UPDATE, 3:18 p.m.: The shooting was a murder-sucide, confirmed LAPD Chief Charlie Beck.

"The important thing for people to take away from this is the campus is now safe," Beck said at a news conference shortly after noon. 


At least two people are dead and the UCLA campus is on lockdown after a shooting at the Los Angeles university on Wednesday, the university said, citing police.

The campus was placed on lockdown just after 10 a.m., and helicopter news footage showed students walking out of school buildings in a row with their hands above their heads.

Both victims are male, UCLA Police Chief Jim Herren said.

UCLA has asked those still on campus to shelter in an engineering building. The LAPD put the entire city on tactical alert and moved hundreds of officers to the campus and surrounding areas.

The Daily Bruin, the school's student newspaper, reported that the shooter was wearing a black jacket and black pants.

The university said in a statement posted online that police reported finding the two victims in Boelter Hall, a UCLA engineering building.

LAPD Capt. Andy Neiman said that he did not know the total number of victims or their conditions. It was not known if the university cited campus police or LAPD when it reported that two people were killed.

"The whole campus just started running, and I started running too," Mehwish Khan, a 21-year-old student who hid in the library with some other students, told the Los Angeles Times. "Everyone was very confused. We got in a building, and no one knew what was going on."

Rafi Sands, a 20-year-old student and vice president of the student government, told the Times that he and about 30 other students used belts to lock their classroom door. He said several conflicting accounts of the shooting began spreading via text messages and social media before people determined how serious the situation was.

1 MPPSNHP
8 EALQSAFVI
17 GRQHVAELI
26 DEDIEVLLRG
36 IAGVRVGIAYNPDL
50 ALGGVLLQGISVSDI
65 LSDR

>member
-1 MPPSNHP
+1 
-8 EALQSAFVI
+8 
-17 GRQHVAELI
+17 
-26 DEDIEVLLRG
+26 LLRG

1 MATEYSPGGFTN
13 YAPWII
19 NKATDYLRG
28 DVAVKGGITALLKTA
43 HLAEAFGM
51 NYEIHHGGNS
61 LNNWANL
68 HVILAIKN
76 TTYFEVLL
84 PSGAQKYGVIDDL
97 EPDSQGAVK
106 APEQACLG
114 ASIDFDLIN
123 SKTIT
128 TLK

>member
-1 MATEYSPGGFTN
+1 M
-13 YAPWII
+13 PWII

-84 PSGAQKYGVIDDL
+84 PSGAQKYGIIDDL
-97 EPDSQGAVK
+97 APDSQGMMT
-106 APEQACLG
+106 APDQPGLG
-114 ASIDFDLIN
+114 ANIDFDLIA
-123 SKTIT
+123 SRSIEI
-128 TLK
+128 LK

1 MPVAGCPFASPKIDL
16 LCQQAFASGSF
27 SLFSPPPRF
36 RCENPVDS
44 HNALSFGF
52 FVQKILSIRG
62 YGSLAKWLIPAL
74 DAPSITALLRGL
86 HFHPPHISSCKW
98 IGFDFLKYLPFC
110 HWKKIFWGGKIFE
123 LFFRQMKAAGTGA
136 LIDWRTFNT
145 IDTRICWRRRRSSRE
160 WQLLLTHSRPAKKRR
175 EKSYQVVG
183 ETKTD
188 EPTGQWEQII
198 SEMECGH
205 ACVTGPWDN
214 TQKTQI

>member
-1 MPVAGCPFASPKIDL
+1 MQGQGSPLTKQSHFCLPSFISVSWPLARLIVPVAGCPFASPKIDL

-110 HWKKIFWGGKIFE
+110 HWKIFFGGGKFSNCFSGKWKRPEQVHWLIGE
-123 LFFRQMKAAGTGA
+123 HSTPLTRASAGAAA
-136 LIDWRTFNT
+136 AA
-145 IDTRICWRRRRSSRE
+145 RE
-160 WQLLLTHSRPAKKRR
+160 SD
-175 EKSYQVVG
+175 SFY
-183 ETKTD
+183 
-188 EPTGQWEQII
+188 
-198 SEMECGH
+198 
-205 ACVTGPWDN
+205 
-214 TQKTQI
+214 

"We get a lot of Bruin Alerts for small things," he said. "It took a while for everyone to realize this is serious."

Tom Fuentes, CNN's senior law enforcement analyst, said locking down a university the size of UCLA in an urban location is a "monumental task."

"If you want to search [a] four-bedroom house carefully enough to ensure, as if somebody's life depends on it, that nobody is in that house, it's going to take eight or nine SWAT officers an hour to do that," Steve Moore, a former FBI special agent, told LA TV station KTLA. "Now imagine a 10-story, 15-story building - whether they're classrooms or dorms - imagine also that you have to check every crawlspace, every overhead in the buildings."